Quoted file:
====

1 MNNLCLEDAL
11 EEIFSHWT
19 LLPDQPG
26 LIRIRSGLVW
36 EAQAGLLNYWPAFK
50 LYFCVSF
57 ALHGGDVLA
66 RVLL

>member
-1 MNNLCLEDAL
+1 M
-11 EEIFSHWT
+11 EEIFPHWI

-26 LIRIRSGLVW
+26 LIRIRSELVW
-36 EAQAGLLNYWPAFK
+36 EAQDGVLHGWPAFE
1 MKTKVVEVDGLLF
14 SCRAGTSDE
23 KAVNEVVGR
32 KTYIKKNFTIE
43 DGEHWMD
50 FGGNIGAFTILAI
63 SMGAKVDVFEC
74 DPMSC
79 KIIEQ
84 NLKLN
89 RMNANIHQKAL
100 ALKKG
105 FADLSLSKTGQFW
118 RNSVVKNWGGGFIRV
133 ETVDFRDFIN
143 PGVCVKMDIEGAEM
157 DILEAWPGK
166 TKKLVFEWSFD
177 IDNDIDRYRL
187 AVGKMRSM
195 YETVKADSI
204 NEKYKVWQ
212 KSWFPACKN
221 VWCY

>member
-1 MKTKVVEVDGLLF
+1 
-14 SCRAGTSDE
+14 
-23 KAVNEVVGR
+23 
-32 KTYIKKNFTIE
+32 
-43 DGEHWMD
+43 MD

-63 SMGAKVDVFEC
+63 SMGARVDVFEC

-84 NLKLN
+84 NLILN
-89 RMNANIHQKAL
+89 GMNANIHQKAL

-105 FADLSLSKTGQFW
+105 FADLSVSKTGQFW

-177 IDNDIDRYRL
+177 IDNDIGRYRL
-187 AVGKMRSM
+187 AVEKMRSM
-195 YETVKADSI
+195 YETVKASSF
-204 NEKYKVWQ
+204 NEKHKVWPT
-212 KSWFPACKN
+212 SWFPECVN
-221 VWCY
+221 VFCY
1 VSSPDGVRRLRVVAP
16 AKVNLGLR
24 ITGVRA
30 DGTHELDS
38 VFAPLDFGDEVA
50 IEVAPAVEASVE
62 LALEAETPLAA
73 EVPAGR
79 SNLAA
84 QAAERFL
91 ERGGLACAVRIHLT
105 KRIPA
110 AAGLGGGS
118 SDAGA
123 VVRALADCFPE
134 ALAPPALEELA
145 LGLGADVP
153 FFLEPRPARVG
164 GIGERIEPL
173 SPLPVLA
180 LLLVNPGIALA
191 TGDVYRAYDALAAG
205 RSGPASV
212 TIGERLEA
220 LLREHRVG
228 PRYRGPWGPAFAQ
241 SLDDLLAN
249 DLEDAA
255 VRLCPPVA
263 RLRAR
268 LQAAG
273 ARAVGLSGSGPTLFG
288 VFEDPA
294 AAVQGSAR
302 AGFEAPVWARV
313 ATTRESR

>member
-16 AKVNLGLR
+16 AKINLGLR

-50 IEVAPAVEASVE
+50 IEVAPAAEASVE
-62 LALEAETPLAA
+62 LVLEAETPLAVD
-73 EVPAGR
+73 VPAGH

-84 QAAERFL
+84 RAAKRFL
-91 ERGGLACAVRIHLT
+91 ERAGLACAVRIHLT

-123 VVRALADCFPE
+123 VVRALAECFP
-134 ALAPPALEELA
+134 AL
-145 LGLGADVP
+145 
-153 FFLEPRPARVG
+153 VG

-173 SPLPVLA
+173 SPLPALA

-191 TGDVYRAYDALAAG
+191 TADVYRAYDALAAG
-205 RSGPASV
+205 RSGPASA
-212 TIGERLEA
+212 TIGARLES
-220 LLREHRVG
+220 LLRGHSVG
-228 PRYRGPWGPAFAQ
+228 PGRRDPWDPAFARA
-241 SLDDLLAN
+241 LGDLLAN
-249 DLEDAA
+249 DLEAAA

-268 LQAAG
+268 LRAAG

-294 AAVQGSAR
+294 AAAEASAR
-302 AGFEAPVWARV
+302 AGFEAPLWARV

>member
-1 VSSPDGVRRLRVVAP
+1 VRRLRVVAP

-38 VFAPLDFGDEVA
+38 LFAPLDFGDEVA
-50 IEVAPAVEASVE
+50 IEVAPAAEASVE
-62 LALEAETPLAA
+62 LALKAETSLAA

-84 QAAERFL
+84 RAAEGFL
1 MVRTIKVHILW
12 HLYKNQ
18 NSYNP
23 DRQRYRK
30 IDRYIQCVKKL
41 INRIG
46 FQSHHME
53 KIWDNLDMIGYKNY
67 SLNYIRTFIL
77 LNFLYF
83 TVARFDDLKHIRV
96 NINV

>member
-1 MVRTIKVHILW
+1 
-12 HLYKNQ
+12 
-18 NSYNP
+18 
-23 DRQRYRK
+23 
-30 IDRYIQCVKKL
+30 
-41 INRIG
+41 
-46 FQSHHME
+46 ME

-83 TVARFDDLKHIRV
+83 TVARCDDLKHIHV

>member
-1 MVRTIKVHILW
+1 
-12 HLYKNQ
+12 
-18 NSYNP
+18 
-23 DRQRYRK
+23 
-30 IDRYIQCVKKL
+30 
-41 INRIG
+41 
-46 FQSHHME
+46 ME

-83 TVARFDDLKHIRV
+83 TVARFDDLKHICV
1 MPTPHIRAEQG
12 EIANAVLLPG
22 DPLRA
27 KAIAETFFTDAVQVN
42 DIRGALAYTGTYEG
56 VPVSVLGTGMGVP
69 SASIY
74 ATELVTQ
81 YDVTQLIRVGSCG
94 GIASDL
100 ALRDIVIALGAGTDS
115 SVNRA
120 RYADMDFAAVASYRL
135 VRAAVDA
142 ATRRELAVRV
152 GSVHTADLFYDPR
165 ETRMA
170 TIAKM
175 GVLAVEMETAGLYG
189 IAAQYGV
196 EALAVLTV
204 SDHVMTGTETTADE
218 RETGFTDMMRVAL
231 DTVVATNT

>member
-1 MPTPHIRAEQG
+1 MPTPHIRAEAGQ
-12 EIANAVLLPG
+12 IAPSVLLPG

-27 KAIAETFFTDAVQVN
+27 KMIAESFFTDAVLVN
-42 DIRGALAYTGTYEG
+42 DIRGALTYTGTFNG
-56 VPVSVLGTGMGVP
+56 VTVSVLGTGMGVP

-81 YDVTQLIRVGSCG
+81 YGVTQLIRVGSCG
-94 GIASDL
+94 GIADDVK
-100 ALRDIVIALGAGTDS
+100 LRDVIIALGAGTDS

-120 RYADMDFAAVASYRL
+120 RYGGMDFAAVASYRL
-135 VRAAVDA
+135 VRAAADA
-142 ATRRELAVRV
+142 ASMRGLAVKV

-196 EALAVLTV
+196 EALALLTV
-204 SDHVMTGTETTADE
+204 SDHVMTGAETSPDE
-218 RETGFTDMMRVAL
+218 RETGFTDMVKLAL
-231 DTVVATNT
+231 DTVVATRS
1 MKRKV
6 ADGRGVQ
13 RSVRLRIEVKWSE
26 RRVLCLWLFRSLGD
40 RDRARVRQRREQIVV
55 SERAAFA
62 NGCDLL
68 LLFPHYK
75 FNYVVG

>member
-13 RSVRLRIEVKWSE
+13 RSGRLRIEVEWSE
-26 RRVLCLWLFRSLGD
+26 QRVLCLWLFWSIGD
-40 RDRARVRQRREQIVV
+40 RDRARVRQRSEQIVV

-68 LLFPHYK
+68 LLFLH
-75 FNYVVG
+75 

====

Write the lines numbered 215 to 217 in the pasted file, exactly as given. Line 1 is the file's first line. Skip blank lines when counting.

69 SASIY
74 ATELVTQ
81 YDVTQLIRVGSCG